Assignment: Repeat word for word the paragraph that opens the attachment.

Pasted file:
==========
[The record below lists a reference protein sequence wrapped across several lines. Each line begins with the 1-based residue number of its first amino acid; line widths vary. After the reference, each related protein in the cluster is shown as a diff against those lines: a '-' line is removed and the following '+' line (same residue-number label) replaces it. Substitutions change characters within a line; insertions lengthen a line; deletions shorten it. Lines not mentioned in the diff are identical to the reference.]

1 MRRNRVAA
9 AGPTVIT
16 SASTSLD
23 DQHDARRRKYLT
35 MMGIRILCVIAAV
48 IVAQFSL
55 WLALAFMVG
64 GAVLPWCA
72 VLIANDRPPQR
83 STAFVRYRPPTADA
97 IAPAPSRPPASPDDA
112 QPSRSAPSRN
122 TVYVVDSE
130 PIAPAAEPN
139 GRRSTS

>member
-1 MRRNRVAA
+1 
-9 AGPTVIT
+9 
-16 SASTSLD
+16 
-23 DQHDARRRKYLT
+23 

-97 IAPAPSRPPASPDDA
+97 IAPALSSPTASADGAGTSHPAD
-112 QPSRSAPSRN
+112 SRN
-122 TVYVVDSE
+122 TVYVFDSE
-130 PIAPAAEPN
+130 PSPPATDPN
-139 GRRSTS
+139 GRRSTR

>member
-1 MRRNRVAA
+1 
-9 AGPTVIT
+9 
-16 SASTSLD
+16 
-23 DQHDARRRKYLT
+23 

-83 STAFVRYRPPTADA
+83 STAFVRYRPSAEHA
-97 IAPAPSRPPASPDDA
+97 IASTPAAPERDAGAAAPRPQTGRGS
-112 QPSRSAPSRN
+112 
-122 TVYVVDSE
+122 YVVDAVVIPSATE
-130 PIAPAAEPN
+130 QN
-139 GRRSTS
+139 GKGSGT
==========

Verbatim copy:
[The record below lists a reference protein sequence wrapped across several lines. Each line begins with the 1-based residue number of its first amino acid; line widths vary. After the reference, each related protein in the cluster is shown as a diff against those lines: a '-' line is removed and the following '+' line (same residue-number label) replaces it. Substitutions change characters within a line; insertions lengthen a line; deletions shorten it. Lines not mentioned in the diff are identical to the reference.]